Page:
(Jr 7, 11; cf. Lk 19, 46; Mk 11, 17). There was a contradiction which weighed
down on the Temple. On the one side, it was a place of encounter, in which the
conscience and faith were nourished; on the other side, a source of alienation
and of exploitation of the people. This same contradiction also exists today:
on one side we have to contribute to the preservation of the Church and to the
maintenance of worship carried out with dignity. On the other side, there are
people who profit or take advantage of this to enrich themselves. The expulsion
of the dealers from the Temple helps to understand why the men who had the
power decided to kill Jesus. The Temple, that beautiful, leafy fig tree should
have given fruit, but it is not bearing it because an elitist group of priests,
of elders and Scribes had taken possession of it and had transformed it into a
source of gain and into an instrument of dominion of consciences (cf. Mk 11,
13-14). The trade of animals, destined to be sacrificed in the Temple, was
controlled by the families of the High Priests at a very high price, much
higher than the price of the market in the city. It was only in the night of
the Passover that thousands and thousands of sheep were sacrificed! With this
unjust gain they practiced charity by giving to the poor! The Kingdom announced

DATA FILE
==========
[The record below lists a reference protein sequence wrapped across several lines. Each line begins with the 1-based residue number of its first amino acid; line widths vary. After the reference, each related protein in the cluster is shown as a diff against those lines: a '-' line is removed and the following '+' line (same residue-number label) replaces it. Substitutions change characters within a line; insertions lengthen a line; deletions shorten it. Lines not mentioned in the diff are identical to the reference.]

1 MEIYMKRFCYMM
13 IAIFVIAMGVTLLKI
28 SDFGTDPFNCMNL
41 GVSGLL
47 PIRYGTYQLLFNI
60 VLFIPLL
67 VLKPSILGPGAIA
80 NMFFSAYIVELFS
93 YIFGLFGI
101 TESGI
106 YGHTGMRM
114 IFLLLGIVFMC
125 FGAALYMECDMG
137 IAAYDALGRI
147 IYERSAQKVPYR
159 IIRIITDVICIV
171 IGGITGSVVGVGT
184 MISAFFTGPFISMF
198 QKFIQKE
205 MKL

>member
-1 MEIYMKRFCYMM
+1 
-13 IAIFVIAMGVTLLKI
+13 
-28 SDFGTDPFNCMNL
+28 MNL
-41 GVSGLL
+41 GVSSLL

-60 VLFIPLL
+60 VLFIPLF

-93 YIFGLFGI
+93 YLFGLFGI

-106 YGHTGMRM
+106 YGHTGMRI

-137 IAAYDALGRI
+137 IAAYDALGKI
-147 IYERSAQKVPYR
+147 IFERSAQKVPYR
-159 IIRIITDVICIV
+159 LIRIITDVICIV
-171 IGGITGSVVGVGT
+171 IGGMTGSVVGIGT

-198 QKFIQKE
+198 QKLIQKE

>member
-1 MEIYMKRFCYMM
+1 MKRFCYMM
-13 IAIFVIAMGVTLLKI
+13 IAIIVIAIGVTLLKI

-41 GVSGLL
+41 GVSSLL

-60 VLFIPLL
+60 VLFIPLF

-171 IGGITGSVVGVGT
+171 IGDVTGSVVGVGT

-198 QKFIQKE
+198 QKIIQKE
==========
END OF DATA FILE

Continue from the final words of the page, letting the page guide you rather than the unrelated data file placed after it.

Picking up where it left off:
by Jesus put a final end to this exploitation, symbolized by the sellers and
buyers and of money changers in the Temple. “Nobody will ever eat of your
fruit!” Jesus presents a new type of religion, in which the access to God is
attained by faith (Mk 11, 22-23), prayer (Mk 11, 24) and reconciliation (Mk 11,
15-26). And it is because of this that the chief priests did not like the
actions of Jesus and they decided to eliminate him.
4) Personal questions
• Do you know persons or
institutions who take advantage of religion in order to enrich themselves or in
order to lead an easier life? Which was your reaction before these abuses?
• If Jesus would
appear today and would enter into a Church or in a temple of our community,
what would he say and do?
5) Concluding prayer
Lord, in the
way of your instructions lies my joy,
a joy beyond
Open my eyes and I shall fix my gaze
on the wonders of your Law. (Ps 119,14.24)